Behavioral Science: Don’t Just Survive – Thrive
Where does Behavioral Science fit in business? This is a question I am increasingly asked by financial leaders.
They can see how behavioral science, nudging and behavioral economics have become significant topics, yet cannot always see the “fit.” More importantly, they want to better understand the advantages. (And, no doubt, the investment.)
Simple answer? If understanding human behavior is foundational to your business, you’ll greatly benefit from BeSci. The type of industry you lead is less important than the business need to understand your people and customers.
Insight as an edge
I get to see firsthand how the application of behavioral science data in any business has profoundly changed the way leaders, advisors, policy makers and practitioners increase productivity. And market share.
One such area of business is financial advice (natch). When advisors have tools at their fingertips to deliver validated insight into the client behavior experience, they are able to intervene to steer clients away from poor life decisions in this time of pandemic-nervous market volatility.
The financial industry still has much to do to satisfy Know-Your-Client regulations and provide a quality customer experience. Those goals are even more challenging during this market. But behavioral insights enable financial advisors to manage investor behaviors remotely.
The entire advisor-client experience has shifted in ways unimaginable a few months ago: No face-to-face meetings, relying on social media platforms, clients and advisors stressed, and behaviors surfacing that lead to bad (financial) decisions.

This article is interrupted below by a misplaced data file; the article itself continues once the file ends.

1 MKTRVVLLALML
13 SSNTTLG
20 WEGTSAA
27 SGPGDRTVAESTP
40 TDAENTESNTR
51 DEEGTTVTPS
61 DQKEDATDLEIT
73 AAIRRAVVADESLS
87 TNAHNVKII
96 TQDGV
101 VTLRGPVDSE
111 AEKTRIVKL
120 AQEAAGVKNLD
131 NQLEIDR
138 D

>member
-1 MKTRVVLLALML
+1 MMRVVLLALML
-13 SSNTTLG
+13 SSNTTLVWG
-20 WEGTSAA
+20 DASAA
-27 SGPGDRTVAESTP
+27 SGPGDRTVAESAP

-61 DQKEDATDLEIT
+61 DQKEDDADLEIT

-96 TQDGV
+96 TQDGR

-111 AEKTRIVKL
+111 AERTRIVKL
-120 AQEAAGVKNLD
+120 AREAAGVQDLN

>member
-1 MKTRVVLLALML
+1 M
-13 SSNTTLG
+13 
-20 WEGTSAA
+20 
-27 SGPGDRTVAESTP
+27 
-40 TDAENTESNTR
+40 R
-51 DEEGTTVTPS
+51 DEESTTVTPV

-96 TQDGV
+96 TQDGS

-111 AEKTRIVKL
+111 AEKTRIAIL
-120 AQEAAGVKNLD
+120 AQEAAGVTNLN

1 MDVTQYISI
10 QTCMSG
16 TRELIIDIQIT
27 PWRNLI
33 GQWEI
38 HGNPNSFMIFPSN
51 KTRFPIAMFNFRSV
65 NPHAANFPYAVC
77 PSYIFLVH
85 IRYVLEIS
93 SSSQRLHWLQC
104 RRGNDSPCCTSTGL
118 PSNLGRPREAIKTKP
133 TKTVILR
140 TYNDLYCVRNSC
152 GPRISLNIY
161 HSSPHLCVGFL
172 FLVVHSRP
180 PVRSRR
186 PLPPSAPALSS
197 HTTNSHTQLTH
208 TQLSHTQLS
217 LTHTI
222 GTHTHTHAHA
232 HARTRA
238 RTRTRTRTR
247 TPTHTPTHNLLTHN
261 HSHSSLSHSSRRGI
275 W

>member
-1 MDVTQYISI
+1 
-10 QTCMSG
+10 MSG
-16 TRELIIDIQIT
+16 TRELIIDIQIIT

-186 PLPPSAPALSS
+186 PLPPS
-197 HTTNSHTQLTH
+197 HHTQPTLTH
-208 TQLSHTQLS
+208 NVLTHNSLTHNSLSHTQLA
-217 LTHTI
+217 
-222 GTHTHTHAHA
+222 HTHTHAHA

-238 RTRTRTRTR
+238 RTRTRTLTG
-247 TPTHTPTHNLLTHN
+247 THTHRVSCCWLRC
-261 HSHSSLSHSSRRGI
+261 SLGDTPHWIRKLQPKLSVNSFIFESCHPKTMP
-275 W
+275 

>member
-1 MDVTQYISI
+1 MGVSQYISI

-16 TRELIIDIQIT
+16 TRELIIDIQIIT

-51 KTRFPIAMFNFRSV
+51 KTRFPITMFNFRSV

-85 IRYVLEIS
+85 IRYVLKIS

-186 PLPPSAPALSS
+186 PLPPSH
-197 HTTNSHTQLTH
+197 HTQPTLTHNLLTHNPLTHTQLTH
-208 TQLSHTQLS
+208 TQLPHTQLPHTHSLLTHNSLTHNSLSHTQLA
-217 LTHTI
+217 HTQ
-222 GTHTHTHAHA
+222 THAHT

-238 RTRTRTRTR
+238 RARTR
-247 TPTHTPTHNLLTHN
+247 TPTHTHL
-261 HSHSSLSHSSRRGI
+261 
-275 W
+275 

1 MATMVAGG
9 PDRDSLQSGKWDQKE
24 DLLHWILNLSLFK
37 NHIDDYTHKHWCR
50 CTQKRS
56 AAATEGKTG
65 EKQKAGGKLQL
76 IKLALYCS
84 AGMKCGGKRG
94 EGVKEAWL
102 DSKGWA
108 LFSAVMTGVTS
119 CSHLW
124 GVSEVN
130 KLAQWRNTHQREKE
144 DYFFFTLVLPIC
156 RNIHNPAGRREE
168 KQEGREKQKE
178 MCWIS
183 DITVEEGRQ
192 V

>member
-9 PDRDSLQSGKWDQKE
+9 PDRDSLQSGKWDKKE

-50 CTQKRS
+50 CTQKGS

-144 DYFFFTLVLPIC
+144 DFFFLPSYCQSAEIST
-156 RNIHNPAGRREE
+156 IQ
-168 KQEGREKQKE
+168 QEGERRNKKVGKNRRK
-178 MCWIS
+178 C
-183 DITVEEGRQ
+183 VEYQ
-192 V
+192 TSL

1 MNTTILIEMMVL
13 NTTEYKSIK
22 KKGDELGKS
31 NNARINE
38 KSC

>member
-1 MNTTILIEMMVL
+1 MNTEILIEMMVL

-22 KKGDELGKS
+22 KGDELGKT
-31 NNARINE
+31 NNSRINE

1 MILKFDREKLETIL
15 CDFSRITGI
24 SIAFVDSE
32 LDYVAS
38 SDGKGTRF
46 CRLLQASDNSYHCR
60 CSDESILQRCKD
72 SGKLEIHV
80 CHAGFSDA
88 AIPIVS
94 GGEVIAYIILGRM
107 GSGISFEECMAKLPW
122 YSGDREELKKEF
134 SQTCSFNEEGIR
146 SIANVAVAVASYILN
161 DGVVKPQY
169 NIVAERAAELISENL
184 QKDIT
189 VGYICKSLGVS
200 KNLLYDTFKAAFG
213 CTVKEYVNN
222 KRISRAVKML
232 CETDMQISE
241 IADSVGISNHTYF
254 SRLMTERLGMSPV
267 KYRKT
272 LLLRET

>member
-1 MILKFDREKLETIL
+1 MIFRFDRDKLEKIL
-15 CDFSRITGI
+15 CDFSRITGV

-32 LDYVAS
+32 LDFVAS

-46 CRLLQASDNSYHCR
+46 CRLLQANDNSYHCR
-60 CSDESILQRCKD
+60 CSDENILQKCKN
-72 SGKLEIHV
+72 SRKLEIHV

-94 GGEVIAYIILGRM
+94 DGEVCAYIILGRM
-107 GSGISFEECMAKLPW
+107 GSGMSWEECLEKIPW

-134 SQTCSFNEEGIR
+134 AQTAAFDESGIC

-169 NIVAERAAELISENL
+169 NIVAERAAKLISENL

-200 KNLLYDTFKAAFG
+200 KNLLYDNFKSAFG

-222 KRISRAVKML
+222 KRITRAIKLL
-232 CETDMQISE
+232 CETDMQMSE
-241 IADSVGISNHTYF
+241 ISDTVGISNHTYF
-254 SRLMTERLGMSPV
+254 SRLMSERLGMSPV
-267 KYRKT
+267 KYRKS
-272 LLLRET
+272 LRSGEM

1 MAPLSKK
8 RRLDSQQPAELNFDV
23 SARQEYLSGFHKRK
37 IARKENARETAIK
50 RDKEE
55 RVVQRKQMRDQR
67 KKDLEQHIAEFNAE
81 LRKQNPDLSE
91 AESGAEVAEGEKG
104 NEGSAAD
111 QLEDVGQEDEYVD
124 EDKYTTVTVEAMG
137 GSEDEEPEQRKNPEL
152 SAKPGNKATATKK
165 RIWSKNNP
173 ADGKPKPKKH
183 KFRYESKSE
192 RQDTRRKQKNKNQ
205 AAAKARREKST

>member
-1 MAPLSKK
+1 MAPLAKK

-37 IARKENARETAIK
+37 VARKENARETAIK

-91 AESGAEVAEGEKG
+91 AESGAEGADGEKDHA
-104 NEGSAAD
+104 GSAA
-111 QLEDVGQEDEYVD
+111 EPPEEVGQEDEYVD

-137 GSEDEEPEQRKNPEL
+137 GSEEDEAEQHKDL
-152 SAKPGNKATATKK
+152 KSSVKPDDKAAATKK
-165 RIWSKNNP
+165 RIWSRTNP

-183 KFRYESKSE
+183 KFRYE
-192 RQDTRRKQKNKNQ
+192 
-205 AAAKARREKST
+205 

Consider that advisors who previously invested in BeSci solutions are not only managing through these tough times; many are building their business, as the leverage chaos into opportunities. Especially in challenging times, advisors find themselves major client influencers. More coach than just advisor. That’s only possible when advisors understand clients’ financial personalities.
Learning from the past
The financial crisis of 2008 heightened the awareness that rational behavior was not a realistic assumption to make in times of market crisis. Wise advisors recognize that, without a depth of insight into client behaviors, they cannot hope to keep clients on track.
Behavioral science has burgeoned since 2008. It’s relatively simple – employ a quality data gathering behavioral tool to understand clients. It’s also not expensive and the results far outweigh the investment. And the productivity and success pendulum quickly swings upward upon implementation.
Power your platform with BeSci
Remembering that each is 100% unique and delivering the corresponding customized service is nearly impossible, even if your advisory practice is relatively small. There is no one-size-fits-all approach that will work across the board.
But if you can find a behavioral science tool that is enable by an application programming interface (API), it allows you to leverage in BeSci to existing systems, platforms and methods, so you are improving your proverbial wheels, not reinventing them.
A proven behavioral science API enables your team to quickly integrate to humanize your platforms with rich, scientifically validated, personality driven insights to add a human touch to your digital solution giving access to hundreds of behavioral insights.
Whether you are looking to match clients to advisors, customize and personalize an experience or ensure a good fit for a team or role, access to this level of behavioral insight can help you succeed. Leverage and customize the experience across entire organizations from client-facing engagements, marketing, planning and investing and compliance.
Clients will feel, see the difference
Putting behavioral science knowledge to use demonstrates to clients that the advisor is keenly interested in their unique wants, needs, goals and challenges. In this way, BeSci has the follow-on benefit of signaling that the advisor values and invests in long-term client relationships – and the robust outcomes that follow.
The views and opinions expressed herein are the views and opinions of the author and do not necessarily reflect those of Nasdaq, Inc.